CSI research reveals young and working Australians are excluded from mainstream finance

The annual Measuring Financial Exclusion in Australia 2014 report , commissioned by NAB and conducted by the Centre for Social Impact (CSI), has found that more than three million adult Australians don’t have access to a moderate amount of credit, a basic transaction account or don’t have general insurance.

The report also found that of the three million financially excluded Australians, 35 per cent are young people aged 18 to 24 and more than 40 per cent are in employment.

In 2013 more people accessed transaction accounts and general insurance than in previous years but fewer people were able to access a moderate amount of credit.

NAB Group Executive, Personal Banking, Gavin Slater said that greater transparency of the fringe lending sector is required in order to fully understand why people, particularly employed Australians, aren’t accessing mainstream credit products.

“There are many people in our community living pay cheque to pay cheque, without a safety net to help them manage unexpected expenses. When they’re faced with emergencies, such as the car they rely on to get to work breaking down, they do not have any means to repair or replace it.

“Those excluded from mainstream credit are often forced to turn to fringe lenders and can find it difficult to manage basic payments, getting caught in a cycle of debt,” he said.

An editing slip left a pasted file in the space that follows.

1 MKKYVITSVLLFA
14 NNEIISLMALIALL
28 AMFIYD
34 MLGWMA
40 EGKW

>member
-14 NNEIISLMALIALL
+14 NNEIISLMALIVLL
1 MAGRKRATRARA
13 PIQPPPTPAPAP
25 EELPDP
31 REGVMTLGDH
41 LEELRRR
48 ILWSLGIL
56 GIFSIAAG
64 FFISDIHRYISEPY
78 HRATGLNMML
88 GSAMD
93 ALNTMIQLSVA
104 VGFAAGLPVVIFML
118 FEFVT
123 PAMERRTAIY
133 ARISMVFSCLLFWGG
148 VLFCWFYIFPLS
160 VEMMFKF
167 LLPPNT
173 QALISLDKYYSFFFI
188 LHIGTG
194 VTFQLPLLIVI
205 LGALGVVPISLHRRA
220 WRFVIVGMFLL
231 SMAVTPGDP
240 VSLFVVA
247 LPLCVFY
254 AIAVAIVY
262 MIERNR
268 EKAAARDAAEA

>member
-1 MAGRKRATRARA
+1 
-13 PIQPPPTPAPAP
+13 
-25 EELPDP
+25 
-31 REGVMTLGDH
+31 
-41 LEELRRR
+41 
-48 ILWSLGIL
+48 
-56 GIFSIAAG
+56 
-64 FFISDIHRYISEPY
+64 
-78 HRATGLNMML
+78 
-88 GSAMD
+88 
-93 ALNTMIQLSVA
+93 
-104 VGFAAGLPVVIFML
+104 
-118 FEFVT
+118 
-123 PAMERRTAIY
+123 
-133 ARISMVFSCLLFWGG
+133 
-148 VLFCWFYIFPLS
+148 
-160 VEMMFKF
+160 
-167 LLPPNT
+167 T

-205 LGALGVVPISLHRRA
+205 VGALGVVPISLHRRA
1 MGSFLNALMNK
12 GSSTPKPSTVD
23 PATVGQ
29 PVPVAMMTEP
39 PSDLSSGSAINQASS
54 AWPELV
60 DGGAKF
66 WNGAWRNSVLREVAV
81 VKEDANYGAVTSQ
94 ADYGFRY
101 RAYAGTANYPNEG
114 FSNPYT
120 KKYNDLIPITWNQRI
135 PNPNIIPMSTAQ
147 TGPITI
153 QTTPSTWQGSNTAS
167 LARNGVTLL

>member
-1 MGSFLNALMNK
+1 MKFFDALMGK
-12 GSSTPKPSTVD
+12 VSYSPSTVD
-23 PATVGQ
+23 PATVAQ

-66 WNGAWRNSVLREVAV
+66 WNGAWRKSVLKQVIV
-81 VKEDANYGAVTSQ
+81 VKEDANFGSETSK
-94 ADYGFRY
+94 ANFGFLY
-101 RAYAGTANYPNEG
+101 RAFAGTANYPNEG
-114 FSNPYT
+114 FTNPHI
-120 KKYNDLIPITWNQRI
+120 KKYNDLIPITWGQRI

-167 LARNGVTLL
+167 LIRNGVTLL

“Financial exclusion is a serious concern for many groups – young people and the working poor included – but particularly when people are faced with adverse situations that place them at risk of vulnerability to financial exploitation, cycles of debt at high interest rates, high levels of stress and poor health and low social and economic participation,”

The Centre for Social Impact’s Director of Research, Associate Professor Kristy Muir, said: “It is a lack of resilience in these crisis situations that have the most significant social and economic implications for individuals, families, communities, governments, not-for-profits and business. To begin to understand and tackle the problem, we need to consider the broader context of financial resilience – including access to appropriate and acceptable infrastructure, products and services.”

Good Shepherd Microfinance CEO, Adam Mooney said that while existing programs assist the most vulnerable, innovation is required to reach more people in our community.

“Microfinance is a viable alternative for people who may otherwise access fringe lenders. We know that four out of five people stopped using fringe lenders after receiving a no interest loan from our microfinance providers.

“This issue is not going away and the Financial Services Inquiry provides a unique opportunity to understand how many Australians are accessing this type of lending and how we can work together with industry and government to provide fair and affordable alternatives,” he said.

NAB has been measuring financial exclusion for four years now and in that time the number of financially excluded adults has grown to three million.

The total number of people financially excluded in 2013 was 3,038,451 (16.9 percent of the adult population), comprised of:

  • 179,790 (1.1 percent) adults who were fully excluded; meaning they had no financial services products.
  • 2,858,661 (15.8 percent) adults who were severely excluded; meaning they only had one financial services product.